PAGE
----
Ivette Dominguez, 53
President, Alpine Buick-GMC (and dealer at 5 other dealerships in Colorado, Illinois, Missouri and Oklahoma)
Location: Littleton, Colo.
Education: B.A., business administration and marketing, San Diego State University
What drew you to the auto industry? I was home on break from school and I was planning to go to USC to get a masters. And I took a summer job, probably against my parents’ desire. But I started that job and I really fell in love with the industry, even though back then it wasn’t, I would say it was not represented by a lot of women. I worked at a smaller luxury store. I was 22 or 23. And I did have some support from the sales executives there. I think that they liked me and I started and I did really well. I bought a home really soon. And I think that kind of, not that [it] tied me into keeping a job, but I had to pay a mortgage.
First automotive job: I was in sales at a BMW dealership in California. It was 1990.
Big break: At 25, at the BMW dealership, I was given an opportunity to be in a management role. It was a very entry-level management role. But after that particular position, I think I was able to excel and I felt comfortable excelling in the role of management in automotive.
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What is the major challenge you’ve faced in your career? Well, we went through a five-year lawsuit with a competitor over a move. And I would say that’s probably one of the biggest challenges that we ever faced. We went all the way through the [Colorado] Supreme Court. We would get through one hurdle, we would be excited and then all of a sudden we were hit with another letter from an attorney, or a firm, or secretary of state. It was a well-funded adversary, a big corporation, and we were able to take them on and win the case and move. [At the end of September], we moved into our brand-new facility. So it’s definitely rewarding. And I’m no longer sharing an office with my husband, so it’s really rewarding.
You’ve been in the industry 30 years. What has been the most important change you’ve seen? I look around our dealership and our dealership really represents, I think, what the outside world looks like. I have probably 50 percent female. I’m of Cuban descent, so I have, probably about half of my staff is also bilingual. I am very proud of that. And I don’t think it’s always been like that. I mean, I’ve been involved in other dealerships or seen other dealerships and it reflects a very, kind of a white male environment. We have a female [general sales manager], we have female managing partners.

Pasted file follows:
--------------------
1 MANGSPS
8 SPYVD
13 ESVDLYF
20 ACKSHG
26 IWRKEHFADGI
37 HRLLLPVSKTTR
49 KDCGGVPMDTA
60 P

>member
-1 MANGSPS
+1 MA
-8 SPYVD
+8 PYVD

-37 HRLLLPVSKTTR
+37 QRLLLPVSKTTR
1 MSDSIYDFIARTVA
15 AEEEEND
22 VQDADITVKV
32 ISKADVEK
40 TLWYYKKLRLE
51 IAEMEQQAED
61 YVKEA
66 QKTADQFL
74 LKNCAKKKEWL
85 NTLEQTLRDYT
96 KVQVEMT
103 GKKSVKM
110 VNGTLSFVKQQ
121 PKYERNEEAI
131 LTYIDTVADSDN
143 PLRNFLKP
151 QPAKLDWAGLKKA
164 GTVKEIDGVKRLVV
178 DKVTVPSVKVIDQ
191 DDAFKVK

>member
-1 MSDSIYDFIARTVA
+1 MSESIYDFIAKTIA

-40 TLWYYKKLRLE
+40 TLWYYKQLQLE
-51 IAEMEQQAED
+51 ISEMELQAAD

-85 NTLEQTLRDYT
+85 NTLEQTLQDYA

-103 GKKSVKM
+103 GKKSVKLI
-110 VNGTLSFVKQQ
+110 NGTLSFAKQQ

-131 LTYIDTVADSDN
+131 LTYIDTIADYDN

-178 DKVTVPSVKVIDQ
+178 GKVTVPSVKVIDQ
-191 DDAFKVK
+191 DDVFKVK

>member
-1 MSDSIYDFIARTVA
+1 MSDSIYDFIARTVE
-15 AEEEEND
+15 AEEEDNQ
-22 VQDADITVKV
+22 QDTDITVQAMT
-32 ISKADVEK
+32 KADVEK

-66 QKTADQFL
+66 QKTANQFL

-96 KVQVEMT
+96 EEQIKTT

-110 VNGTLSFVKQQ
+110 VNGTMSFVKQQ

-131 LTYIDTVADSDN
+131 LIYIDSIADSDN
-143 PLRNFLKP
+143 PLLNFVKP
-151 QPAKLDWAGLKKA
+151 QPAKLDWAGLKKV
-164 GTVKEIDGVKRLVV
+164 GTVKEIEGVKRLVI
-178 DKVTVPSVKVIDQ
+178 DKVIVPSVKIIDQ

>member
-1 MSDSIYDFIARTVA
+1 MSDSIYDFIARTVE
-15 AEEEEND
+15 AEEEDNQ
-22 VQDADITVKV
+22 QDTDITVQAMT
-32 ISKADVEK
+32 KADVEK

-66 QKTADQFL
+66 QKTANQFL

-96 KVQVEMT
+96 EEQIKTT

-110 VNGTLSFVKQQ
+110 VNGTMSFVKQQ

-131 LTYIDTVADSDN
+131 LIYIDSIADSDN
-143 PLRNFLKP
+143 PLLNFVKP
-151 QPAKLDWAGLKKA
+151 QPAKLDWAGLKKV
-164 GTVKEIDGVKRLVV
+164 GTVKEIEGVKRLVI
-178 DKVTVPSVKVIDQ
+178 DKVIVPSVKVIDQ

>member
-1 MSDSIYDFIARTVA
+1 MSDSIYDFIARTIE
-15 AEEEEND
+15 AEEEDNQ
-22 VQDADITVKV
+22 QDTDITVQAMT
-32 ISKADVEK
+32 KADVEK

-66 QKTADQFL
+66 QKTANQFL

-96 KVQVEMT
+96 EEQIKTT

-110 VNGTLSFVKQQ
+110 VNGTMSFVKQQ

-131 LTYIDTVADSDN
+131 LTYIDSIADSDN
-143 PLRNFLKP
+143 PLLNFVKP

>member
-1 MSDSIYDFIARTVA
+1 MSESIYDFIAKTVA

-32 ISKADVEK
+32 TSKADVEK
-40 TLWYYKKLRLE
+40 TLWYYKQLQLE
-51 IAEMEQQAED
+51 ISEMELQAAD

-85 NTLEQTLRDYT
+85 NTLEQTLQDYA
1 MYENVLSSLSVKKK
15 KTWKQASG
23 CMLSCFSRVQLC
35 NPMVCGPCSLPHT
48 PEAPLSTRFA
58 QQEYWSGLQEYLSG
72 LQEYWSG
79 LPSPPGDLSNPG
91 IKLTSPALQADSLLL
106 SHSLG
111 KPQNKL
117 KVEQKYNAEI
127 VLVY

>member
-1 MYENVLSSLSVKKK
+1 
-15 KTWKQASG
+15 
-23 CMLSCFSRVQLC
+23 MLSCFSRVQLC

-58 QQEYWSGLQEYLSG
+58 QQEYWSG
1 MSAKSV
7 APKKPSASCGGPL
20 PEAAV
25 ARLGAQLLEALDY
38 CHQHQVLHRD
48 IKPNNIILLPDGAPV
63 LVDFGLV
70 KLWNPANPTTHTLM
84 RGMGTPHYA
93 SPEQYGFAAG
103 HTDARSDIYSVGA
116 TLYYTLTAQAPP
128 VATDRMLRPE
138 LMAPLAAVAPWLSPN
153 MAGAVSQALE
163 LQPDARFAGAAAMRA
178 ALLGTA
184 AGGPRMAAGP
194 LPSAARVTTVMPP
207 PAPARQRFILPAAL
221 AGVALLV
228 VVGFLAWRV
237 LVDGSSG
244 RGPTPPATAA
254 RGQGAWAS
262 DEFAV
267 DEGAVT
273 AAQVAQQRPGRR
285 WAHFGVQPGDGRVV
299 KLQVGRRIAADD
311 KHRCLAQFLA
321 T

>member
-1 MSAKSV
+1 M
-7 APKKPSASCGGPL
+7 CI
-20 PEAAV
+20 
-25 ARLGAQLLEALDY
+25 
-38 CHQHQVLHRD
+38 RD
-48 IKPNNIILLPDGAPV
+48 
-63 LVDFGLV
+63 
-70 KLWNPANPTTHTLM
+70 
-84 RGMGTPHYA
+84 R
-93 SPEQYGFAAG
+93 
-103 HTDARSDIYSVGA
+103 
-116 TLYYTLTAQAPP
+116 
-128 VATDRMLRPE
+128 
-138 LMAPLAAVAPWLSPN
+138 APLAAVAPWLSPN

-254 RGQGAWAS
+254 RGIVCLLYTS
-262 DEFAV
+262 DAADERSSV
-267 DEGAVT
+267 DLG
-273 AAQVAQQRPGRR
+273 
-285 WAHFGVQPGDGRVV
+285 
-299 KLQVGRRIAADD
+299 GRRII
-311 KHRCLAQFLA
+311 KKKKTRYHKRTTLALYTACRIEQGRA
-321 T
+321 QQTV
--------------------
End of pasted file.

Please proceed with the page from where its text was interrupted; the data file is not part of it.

What work achievement are you most proud of? We’ve been very fortunate in the 15 years that we’ve been in business. We really didn’t buy our second dealership until 2017. And I think that, with the help of good managing partners in different states, it’s been great for us to be able to have this type of growth in a relatively short amount of time and in an environment that’s very expensive. We’re not second-generation auto dealers or third generation. We started from the ground up. When we bought our first dealership, we had the money for the business, but we didn’t have all the money for the working capital. So we had to mortgage our home. So we basically had to put it all on the line.
Describe your leadership style. I am definitely big picture and I think that I try to lead by example. And I want to make the people around me better. I give back to them and I don’t think I personally had that.
What have you learned from the COVID-19 crisis? You have to learn how to adapt very quickly to a situation whether you’ve been through it or not. I mean, obviously COVID, I don’t think anybody’s ever had the type of experience that we had. And then, in the different states, we were dealing with different governors, different laws. One dealership had one set of rules, another dealership had another set of rules. And it was really how we adapted and how we got through it. We decided to take the approach that we were going to be all-in, even though in Colorado we had locked showrooms for I think it was about six or seven weeks. We were able to do online sales. My husband got really involved in really fine-tuning the digital experience for the consumers. If they weren’t going to be able to come in, we wanted to be able to offer them being able to digitally sign and contactless deliveries. And we actually really did well during that time.
— Melissa Burden